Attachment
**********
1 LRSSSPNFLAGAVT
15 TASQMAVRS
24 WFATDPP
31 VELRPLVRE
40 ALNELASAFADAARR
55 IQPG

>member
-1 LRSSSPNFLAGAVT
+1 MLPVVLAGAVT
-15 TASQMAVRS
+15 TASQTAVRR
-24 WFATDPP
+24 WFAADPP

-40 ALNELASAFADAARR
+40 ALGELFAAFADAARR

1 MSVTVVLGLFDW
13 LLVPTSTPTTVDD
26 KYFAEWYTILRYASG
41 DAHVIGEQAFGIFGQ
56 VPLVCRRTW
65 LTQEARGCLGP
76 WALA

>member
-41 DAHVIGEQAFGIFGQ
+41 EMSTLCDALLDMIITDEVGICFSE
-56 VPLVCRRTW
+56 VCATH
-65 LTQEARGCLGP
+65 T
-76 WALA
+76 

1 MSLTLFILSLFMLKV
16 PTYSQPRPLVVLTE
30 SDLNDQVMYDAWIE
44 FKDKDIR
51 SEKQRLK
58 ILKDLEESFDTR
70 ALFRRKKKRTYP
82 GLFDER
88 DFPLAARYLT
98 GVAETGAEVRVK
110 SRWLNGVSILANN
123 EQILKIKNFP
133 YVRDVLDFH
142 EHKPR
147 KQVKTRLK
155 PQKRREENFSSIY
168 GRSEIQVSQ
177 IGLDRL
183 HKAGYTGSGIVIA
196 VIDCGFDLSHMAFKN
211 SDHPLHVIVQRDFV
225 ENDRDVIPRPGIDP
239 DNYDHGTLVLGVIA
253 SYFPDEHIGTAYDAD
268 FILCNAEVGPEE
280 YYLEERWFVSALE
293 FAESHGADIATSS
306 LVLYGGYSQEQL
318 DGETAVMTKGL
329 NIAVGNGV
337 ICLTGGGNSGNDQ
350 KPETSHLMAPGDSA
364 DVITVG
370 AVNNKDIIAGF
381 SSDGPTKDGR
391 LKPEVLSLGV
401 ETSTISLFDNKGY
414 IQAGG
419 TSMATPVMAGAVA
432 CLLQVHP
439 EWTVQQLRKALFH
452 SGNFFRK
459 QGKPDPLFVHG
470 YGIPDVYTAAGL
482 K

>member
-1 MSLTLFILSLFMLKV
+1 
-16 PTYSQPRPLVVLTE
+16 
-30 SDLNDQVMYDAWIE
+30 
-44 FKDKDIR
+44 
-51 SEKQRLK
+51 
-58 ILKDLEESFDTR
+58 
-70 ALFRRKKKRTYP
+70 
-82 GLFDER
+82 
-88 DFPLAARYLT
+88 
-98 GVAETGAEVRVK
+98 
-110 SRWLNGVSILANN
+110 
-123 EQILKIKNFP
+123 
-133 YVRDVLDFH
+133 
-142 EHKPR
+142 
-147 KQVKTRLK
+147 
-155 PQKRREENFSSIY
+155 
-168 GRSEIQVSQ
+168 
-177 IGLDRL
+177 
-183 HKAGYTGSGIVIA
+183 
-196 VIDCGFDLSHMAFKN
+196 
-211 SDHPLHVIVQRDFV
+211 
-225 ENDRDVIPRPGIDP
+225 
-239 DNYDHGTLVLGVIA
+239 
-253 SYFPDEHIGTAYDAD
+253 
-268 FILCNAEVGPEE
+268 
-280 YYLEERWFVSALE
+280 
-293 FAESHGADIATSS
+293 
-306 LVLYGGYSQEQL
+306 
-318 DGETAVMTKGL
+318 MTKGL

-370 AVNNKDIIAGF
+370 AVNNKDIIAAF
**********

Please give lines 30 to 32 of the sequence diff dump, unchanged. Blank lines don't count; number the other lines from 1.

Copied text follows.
-76 WALA
+76 

1 MSLTLFILSLFMLKV